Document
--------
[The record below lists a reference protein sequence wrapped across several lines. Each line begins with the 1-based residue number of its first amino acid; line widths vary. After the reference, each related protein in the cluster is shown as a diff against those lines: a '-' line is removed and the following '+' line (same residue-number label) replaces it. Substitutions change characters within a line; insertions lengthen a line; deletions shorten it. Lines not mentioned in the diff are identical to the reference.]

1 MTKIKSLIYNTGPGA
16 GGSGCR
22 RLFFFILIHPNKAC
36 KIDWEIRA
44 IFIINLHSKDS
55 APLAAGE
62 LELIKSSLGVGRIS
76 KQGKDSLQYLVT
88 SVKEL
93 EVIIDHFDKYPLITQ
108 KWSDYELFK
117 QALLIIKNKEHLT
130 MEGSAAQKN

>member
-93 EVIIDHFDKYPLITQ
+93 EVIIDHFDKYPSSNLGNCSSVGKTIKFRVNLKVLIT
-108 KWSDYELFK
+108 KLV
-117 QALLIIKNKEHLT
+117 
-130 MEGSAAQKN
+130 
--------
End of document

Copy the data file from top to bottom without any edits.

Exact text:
[The record below lists a reference protein sequence wrapped across several lines. Each line begins with the 1-based residue number of its first amino acid; line widths vary. After the reference, each related protein in the cluster is shown as a diff against those lines: a '-' line is removed and the following '+' line (same residue-number label) replaces it. Substitutions change characters within a line; insertions lengthen a line; deletions shorten it. Lines not mentioned in the diff are identical to the reference.]

1 MTKIKSLIYNTGPGA
16 GGSGCR
22 RLFFFILIHPNKAC
36 KIDWEIRA
44 IFIINLHSKDS
55 APLAAGE
62 LELIKSSLGVGRIS
76 KQGKDSLQYLVT
88 SVKEL
93 EVIIDHFDKYPLITQ
108 KWSDYELFK
117 QALLIIKNKEHLT
130 MEGSAAQKN

>member
-93 EVIIDHFDKYPLITQ
+93 EVIIDHFDKYPSSNLGNCSSVGKTIKFRVNLKVLIT
-108 KWSDYELFK
+108 KLV
-117 QALLIIKNKEHLT
+117 
-130 MEGSAAQKN
+130 